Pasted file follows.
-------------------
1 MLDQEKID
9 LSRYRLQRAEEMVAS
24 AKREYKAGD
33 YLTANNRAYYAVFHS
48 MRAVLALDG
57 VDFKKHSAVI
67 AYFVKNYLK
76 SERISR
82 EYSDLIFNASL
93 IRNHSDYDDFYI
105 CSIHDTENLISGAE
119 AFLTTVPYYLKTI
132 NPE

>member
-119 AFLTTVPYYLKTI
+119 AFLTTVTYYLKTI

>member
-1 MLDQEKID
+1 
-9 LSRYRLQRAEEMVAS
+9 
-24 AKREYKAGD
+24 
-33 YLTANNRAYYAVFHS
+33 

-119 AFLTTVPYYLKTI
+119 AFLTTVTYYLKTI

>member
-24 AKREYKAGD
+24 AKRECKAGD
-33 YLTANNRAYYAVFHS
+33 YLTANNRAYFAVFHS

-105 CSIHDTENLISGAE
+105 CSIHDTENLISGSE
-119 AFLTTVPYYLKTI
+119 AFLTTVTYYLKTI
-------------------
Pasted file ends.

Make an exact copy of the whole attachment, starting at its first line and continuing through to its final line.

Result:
1 MLDQEKID
9 LSRYRLQRAEEMVAS
24 AKREYKAGD
33 YLTANNRAYYAVFHS
48 MRAVLALDG
57 VDFKKHSAVI
67 AYFVKNYLK
76 SERISR
82 EYSDLIFNASL
93 IRNHSDYDDFYI
105 CSIHDTENLISGAE
119 AFLTTVPYYLKTI
132 NPE

>member
-119 AFLTTVPYYLKTI
+119 AFLTTVTYYLKTI

>member
-1 MLDQEKID
+1 
-9 LSRYRLQRAEEMVAS
+9 
-24 AKREYKAGD
+24 
-33 YLTANNRAYYAVFHS
+33 

-119 AFLTTVPYYLKTI
+119 AFLTTVTYYLKTI

>member
-24 AKREYKAGD
+24 AKRECKAGD
-33 YLTANNRAYYAVFHS
+33 YLTANNRAYFAVFHS

-105 CSIHDTENLISGAE
+105 CSIHDTENLISGSE
-119 AFLTTVPYYLKTI
+119 AFLTTVTYYLKTI